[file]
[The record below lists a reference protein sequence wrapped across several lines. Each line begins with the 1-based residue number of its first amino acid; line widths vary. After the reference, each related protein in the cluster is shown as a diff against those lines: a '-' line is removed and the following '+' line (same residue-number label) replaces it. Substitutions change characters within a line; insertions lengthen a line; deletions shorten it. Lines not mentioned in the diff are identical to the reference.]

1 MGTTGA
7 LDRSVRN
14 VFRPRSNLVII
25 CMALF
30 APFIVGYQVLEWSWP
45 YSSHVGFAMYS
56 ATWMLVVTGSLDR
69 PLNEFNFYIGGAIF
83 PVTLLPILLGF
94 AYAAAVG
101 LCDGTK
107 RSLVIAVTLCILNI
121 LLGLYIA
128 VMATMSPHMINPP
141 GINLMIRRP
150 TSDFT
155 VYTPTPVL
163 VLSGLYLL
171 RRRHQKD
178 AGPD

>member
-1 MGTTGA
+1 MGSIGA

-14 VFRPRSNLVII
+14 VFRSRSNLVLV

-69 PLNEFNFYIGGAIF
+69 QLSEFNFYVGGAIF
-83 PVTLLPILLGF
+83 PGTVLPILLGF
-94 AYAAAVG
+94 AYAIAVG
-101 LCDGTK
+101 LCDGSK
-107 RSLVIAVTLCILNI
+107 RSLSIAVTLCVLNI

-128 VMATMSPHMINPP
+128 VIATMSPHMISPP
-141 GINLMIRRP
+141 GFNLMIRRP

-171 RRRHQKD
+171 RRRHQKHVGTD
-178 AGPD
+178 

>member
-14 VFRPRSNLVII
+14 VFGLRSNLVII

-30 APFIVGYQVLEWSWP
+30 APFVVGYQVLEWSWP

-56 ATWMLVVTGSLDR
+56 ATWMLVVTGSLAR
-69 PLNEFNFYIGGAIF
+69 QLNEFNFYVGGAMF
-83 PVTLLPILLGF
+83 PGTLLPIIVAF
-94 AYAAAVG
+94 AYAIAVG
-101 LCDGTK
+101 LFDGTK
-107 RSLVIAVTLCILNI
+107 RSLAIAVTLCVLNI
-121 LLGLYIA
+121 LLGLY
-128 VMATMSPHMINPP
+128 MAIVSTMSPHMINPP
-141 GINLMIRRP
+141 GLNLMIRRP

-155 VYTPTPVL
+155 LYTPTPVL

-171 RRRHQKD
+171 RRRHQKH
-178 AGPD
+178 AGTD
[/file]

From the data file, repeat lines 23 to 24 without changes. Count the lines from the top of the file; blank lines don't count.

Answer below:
-1 MGTTGA
+1 MGSIGA